From shy student to outspoken academic: Charlotte’s journey

Back in the summer of 2012, I started my BU journey as a fresh-faced, nervous 19-year-old. As a huge bookworm who loves writing, my degree choice felt right; I was enrolled on the English degree, excited to study my favourite A-level subject in depth and learn more about a subject that I loved. I had a good feeling about BU, which is why I decided to apply to study there. The coastal town was beautiful, the staff were welcoming, and the campus was one of the most accessible campuses that I had visited – which was an important factor as a disabled student.

By the time September came around, I could not wait to make new friends and memories. To live away from home and be independent. To learn about myself – and serve my flatmates my signature cheesy pasta bake, the only meal that I was able to cook. Thankfully, my cooking abilities have improved since then! I lived off campus throughout university, in a house share close to Winton high street. During my free time, I went for walks along Bournemouth beach with my flatmates and made the most of the nightlife.

Shockingly, it has been nearly 10 years since I started at BU.  While this does make me feel incredibly old, the life-long memories that I made while studying at BU have shaped the academic that I am today. Through all the highs and lows that naturally come with starting at university, I would not change anything about my higher education experience.

I was rather shy when I first started at BU, and I remember my first day quite distinctly. I was the only wheelchair user in a lobby full of students congregating outside the Allsbrook Lecture Theatre on Talbot Campus. Starting university was miles away from my comfort zone, but I was determined to enjoy it as best as I could, and I did.

During my first academic year, I was worried about saying something wrong in seminars. I dreaded presentations, too. I found speaking in front of my peers and lecturers intimidating.  It took time to adjust to being a university student. But thankfully, BU has networks of support to help students adjust. I was able to speak to older students on the English degree, known as Peer Assisted Learning leaders, who were happy to answer my questions and provide helpful advice. Speaking to students who had been through the similar experiences made me feel much better and less alone. For me, my cohort was my lifeline.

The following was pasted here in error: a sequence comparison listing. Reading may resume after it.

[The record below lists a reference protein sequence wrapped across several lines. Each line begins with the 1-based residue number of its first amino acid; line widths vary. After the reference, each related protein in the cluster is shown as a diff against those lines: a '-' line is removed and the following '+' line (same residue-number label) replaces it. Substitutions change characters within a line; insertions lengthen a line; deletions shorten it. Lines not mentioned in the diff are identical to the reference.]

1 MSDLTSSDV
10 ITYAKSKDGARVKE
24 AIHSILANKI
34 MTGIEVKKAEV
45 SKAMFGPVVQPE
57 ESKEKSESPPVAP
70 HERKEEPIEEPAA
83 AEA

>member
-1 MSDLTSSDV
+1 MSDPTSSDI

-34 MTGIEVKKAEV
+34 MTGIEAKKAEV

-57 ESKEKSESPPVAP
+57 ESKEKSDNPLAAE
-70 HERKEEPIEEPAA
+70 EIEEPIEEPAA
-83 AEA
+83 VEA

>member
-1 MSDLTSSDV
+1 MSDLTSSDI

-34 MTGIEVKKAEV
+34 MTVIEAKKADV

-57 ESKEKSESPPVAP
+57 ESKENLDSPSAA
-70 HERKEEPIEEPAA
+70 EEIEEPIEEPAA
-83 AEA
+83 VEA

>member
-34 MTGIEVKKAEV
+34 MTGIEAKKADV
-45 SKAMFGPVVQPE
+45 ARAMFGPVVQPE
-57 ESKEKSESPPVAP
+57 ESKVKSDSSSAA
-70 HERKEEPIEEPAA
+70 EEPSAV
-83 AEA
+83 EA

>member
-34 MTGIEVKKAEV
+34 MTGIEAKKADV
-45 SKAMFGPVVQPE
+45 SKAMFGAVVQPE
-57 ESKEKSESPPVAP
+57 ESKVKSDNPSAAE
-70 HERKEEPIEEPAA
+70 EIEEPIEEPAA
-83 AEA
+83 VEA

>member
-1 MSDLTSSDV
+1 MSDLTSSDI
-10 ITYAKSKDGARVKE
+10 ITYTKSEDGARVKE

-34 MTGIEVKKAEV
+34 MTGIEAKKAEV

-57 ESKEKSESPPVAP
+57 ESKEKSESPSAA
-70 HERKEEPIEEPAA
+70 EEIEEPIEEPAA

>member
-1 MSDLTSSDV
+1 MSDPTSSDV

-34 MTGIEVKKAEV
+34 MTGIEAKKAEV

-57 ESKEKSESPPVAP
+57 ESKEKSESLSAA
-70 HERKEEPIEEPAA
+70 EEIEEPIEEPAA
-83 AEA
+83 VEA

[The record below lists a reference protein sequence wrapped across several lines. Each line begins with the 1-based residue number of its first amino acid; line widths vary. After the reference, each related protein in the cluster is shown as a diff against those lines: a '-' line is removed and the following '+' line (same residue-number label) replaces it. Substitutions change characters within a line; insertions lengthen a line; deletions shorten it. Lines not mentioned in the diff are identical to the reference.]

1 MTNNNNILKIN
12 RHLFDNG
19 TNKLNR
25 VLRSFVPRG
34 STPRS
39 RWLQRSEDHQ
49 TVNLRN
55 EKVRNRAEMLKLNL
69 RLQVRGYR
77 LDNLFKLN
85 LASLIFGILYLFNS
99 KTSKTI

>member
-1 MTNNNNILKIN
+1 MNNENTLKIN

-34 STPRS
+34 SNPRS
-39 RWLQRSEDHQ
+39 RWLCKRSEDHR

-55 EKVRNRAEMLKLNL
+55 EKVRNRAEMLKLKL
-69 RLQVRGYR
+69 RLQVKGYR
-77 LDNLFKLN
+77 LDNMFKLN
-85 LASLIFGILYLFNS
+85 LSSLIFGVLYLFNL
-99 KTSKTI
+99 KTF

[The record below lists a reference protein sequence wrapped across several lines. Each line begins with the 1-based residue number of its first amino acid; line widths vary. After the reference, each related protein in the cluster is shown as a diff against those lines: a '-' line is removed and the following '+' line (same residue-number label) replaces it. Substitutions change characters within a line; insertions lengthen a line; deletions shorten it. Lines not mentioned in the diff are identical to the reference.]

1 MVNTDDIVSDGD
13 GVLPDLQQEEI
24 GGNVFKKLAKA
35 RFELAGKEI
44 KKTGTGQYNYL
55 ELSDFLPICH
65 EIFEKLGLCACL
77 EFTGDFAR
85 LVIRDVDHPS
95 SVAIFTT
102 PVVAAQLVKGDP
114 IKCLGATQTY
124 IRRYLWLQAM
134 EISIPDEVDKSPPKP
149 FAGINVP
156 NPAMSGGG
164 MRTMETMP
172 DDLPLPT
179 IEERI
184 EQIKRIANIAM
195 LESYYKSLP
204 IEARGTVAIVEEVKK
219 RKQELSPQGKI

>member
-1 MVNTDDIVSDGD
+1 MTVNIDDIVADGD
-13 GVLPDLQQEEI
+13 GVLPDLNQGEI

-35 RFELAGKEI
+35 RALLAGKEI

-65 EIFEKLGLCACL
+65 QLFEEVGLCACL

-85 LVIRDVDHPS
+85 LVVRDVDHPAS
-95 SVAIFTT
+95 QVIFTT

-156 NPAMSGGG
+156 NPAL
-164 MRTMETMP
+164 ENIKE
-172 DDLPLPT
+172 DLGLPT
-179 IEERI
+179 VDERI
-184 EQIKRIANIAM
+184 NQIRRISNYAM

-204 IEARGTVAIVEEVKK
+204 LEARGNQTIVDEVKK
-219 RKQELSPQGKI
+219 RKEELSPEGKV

Although I was not sure what career I wanted to pursue after university, the English degree appealed to me due to the variety of modules that I could study and the opportunity to complete a placement as part of the course. I loved a module called narrative non-fiction, which taught me some vital writing skills that I still use as a freelancer. My other favourites were children’s literature, post-colonial texts, and my independent dissertation project, which allowed me to study a topic of personal interest, guided by a very supportive lecturer.

By the time I graduated from BU, I had gained a tremendous amount of confidence. And importantly, I had learnt how to express myself.

A highlight of my university experience was speaking about my final year thesis at BU’s annual Showcasing Undergraduate Research Excellence conference. After presenting a paper based on my dissertation and winning an award for my research on representations of disabilities in literature, I realised that I wanted to continue to contribute to academia. Disabled people are often mis-represented in the public sphere, including within literature, which can lead to negative ideas and attitudes about our lived experiences. As an academic, my ambition is to challenge these problematic narratives about disability through my research and through working within education.

After graduating, I worked at BU as a research assistant before starting a Master’s degree, which then led me to completing a teaching degree, starting a job at a sixth form college and finally, embarking on a PhD, which has brought me back to working at BU. That’s 10 years of my life summarised – and what a whirlwind it has been.

If someone were to tell my quiet, 19-year-old self that in 10-years’ time I would be teaching on BU’s English degree, I am not sure I would have believed it. I imagined myself working in a library, tucked away behind a mountain of books, out of sight.

I attribute this self-growth to the environment of university, to the challenging assignments and the inspiring lecturers who encouraged me to be the best version of myself. I am now able to pass on the knowledge that I learnt while at university to the next generations of BU English students.